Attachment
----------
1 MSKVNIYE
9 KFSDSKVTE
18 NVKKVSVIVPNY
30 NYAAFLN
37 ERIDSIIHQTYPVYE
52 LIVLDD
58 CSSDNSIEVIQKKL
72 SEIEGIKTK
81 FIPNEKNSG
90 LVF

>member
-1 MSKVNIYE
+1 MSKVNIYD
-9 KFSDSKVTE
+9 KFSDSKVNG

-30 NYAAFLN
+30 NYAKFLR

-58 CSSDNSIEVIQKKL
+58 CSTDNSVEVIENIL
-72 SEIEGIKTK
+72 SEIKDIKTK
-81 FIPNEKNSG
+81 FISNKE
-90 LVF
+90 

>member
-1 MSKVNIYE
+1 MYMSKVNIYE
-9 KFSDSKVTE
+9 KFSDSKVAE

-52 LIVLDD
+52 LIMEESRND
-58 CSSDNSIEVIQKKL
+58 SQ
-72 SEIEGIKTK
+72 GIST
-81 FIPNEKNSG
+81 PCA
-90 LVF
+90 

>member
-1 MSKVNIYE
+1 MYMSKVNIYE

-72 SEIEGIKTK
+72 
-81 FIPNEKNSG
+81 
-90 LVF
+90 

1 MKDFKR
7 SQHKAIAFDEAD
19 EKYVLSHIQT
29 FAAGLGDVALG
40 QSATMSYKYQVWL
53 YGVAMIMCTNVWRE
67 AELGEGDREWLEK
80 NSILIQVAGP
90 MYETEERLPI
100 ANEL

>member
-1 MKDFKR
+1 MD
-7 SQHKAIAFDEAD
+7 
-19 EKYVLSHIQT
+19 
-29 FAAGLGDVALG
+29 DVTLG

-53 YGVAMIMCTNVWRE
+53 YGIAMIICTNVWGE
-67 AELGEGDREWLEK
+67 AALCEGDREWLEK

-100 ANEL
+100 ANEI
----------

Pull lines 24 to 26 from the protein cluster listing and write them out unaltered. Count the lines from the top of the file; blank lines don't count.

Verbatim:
-90 LVF
+90 

>member